Commentary

Sorkin Being Sorkin

A sentence to ponder: “Say what you want about TARP — it was clearly unpopular — but in retrospect, it is hard to argue that it did not keep the economy from going off a cliff.”

This gem comes from Mr. Andrew Ross Sorkin and a Dealbook column about troubles in Europe and their inability to get banking woes under control. But I do not find it hard to argue that TARP did not keep the economy from going off a cliff (just hard to avoid double negatives):

1) Can you prove that the stock market would have fallen further than it did in the absence of TARP? Markets didn’t stop falling until March of 2009 and their rebound hasn’t been so much the capital injections, but rather cheap Fed money generating speculative profits (not inherently bad) for financial institution balance sheets.

2) Can you prove that the economy would be any worse today if Lehman was not the only bank that had to go through bankruptcy. We’ve managed fine with Wachovia being absorbed into Wells Fargo. Did we need to keep Citi alive in its current (and larger) form?

3) I can’t prove that we would have been fine without TARP, but can you prove that with TARP the banking system would be any worse off than it is today? TARP made the banks bigger and more interconnected with the system, the opposite of what an invisible hand would have done.

Of course, perhaps we would have gone off a cliff without TARP… now prove that would have been worse than staying on the edge of the cliff. It seems that the best way for populists to have gotten their pound of flesh would have been seeing all those big banks file for bankruptcy, get split into pieces, have the bad players flushed out of the system, and the chance to build new from a cleaner foundation.

Its not like that could have frozen credit much more than it did. That seems hard to argue with.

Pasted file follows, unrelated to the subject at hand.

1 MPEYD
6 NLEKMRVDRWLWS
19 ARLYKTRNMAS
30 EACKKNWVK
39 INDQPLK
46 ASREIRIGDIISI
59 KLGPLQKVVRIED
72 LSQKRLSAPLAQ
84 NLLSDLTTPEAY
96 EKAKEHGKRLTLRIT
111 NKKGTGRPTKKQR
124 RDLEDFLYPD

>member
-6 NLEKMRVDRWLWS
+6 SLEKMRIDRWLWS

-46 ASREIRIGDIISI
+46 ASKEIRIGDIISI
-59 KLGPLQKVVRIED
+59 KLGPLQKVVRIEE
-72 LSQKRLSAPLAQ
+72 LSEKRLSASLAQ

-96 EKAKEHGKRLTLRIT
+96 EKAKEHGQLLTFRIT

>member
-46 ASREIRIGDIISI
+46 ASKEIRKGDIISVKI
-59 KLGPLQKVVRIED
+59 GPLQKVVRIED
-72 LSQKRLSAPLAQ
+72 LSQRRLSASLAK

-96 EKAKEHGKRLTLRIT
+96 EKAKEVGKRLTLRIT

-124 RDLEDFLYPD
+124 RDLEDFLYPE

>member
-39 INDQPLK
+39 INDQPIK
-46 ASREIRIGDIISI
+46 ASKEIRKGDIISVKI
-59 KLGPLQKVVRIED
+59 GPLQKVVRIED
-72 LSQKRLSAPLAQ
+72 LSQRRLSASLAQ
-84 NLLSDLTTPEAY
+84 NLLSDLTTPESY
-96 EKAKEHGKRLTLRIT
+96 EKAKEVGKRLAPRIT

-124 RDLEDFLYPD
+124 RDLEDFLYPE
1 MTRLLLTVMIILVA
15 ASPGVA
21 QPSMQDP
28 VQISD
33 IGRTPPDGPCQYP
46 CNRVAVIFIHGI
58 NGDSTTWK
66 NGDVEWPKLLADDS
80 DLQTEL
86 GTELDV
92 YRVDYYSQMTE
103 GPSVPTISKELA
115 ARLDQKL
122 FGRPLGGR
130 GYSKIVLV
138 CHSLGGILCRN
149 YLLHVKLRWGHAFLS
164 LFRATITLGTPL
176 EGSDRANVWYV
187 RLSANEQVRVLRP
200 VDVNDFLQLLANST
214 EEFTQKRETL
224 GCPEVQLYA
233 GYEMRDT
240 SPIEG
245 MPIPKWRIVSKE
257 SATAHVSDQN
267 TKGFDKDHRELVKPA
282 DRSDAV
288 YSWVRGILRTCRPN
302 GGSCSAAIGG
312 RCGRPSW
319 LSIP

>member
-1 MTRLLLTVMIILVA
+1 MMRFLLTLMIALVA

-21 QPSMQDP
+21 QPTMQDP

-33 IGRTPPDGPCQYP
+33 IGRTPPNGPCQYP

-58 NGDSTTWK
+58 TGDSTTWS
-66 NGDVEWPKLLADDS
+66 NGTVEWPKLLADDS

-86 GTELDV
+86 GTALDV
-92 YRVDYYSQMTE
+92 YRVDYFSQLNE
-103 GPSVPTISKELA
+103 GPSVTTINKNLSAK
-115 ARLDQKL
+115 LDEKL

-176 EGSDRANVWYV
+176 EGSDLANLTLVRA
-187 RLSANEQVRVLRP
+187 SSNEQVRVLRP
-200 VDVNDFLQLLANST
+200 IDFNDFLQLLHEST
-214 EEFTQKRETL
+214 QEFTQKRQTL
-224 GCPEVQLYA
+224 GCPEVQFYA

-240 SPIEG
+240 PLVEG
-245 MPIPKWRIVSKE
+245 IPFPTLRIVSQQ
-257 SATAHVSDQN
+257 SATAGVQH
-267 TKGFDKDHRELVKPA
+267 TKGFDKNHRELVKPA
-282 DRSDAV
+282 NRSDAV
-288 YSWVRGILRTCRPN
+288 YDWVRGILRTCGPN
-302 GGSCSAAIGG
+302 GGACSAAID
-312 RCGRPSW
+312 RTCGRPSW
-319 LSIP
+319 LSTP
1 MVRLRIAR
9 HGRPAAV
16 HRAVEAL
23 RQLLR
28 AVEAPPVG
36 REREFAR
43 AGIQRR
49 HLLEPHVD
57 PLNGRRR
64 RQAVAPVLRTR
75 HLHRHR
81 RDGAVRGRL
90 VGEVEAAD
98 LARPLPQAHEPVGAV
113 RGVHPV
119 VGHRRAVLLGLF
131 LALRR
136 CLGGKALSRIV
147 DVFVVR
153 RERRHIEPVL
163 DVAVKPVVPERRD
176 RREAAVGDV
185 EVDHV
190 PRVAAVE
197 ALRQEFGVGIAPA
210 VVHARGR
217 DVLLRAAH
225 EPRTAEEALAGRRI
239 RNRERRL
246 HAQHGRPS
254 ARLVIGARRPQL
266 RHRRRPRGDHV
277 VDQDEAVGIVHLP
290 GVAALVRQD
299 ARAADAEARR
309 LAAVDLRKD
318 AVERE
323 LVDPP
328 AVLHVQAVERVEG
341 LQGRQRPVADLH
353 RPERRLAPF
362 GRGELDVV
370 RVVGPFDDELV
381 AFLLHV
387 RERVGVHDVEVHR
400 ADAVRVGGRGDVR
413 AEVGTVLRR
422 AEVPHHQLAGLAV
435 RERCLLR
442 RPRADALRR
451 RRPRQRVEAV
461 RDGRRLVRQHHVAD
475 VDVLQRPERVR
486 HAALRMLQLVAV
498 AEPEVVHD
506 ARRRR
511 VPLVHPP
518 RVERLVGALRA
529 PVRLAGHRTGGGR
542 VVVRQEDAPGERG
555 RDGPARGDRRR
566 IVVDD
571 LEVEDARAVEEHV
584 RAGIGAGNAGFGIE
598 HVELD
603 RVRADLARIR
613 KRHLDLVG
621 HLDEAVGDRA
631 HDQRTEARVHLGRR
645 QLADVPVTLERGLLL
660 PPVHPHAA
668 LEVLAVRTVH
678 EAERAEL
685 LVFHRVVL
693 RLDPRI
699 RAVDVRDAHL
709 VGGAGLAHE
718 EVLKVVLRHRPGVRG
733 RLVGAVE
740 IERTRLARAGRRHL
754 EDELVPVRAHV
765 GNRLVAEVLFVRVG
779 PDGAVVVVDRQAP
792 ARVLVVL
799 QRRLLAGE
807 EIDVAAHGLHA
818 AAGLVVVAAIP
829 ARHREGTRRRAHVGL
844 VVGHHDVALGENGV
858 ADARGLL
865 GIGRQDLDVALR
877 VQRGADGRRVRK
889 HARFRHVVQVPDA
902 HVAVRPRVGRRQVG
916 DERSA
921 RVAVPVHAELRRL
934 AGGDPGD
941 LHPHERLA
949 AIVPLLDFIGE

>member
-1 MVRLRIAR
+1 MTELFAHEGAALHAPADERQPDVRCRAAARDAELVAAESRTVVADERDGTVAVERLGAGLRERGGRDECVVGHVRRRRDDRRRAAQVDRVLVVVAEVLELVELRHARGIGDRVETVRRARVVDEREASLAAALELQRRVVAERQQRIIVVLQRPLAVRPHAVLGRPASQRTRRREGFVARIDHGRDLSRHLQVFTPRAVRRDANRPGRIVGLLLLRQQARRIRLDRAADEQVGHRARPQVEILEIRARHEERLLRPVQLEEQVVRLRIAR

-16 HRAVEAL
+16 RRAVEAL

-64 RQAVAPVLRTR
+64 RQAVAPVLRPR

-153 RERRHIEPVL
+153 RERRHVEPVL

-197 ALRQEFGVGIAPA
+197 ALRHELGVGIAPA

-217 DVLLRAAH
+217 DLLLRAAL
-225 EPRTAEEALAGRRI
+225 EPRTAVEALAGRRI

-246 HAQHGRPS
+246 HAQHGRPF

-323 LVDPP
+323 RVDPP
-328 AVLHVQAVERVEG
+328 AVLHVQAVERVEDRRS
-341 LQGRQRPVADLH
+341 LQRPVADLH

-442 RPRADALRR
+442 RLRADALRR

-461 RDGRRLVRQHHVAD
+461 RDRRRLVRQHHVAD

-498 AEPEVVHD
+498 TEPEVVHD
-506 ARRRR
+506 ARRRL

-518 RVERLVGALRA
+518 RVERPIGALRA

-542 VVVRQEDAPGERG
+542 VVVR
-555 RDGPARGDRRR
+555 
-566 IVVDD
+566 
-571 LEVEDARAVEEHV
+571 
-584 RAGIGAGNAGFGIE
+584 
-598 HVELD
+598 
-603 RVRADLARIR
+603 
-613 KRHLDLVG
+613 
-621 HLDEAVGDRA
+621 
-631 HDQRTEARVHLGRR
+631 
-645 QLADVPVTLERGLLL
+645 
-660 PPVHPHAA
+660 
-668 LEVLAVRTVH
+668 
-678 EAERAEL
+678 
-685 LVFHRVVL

Anthony Randazzo

Anthony Randazzo is director of economic research for Reason Foundation, a nonprofit think tank advancing free minds and free markets. His research portfolio is regularly evolving, and he maintains a wide interest in economic policy at both a domestic and international level.

Randazzo is also managing director of the Pension Integrity Project, which provides technical assistance to public sector retirement system stakeholders who are seeking to prevent pension plan insolvency. His research focus on the national public sector pension crisis has a dual focus of identifying the systemic factors that cause public officials to underfund pension obligations as well as studying the processes by which meaningful pension reform can be accomplished. Within the Project he leads the analytics team that develops independent, third party actuarial analysis to stakeholders considering changes to public sector retirement systems.

In addition, Randazzo writes about the moral foundations of economic theory, and is currently developing research on the ways that the moral intuitions of economists influence their substantive findings on topics like income inequality, immigration, or labor policy.

Randazzo's work has been featured in The Wall Street Journal, Forbes, Barron's, Bloomberg View, The Washington Times, The Detroit News, Chicago Sun-Times, Orange-County Register, RealClearMarkets, Reason magazine and various other online and print publications.

During his tenure at Reason he has published substantive research on housing finance, financial services regulation, and various other aspects of economic policy at the federal level. And he has written regularly on labor economics, tax policy, privatization, and Turkish-U.S. political and economic issues.

Randazzo has also testified before numerous state and local legislative bodies on pension policy matters, as well as before the House Financial Services Committee on topics related to housing policy and government-sponsored enterprises.

He holds a multidisciplinary M.A. in behavioral political economy from New York University.

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